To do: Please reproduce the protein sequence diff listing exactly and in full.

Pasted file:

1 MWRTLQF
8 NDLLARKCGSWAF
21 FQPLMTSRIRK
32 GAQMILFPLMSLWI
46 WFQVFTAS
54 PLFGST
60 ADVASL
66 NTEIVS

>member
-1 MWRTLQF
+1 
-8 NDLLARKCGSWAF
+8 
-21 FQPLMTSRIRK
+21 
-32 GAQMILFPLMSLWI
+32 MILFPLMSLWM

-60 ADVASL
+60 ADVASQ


1 MWRTLQF
8 NDLLARKCGSWAF
21 FQPLMTSRIRK
32 GAQMILFPLMSLWI
46 WFQVFTAS
54 PLFGST
60 ADVASL
66 NTEIVS

>member
-1 MWRTLQF
+1 
-8 NDLLARKCGSWAF
+8 
-21 FQPLMTSRIRK
+21 
-32 GAQMILFPLMSLWI
+32 MILFPLMSLWM

-60 ADVASL
+60 ADVASQ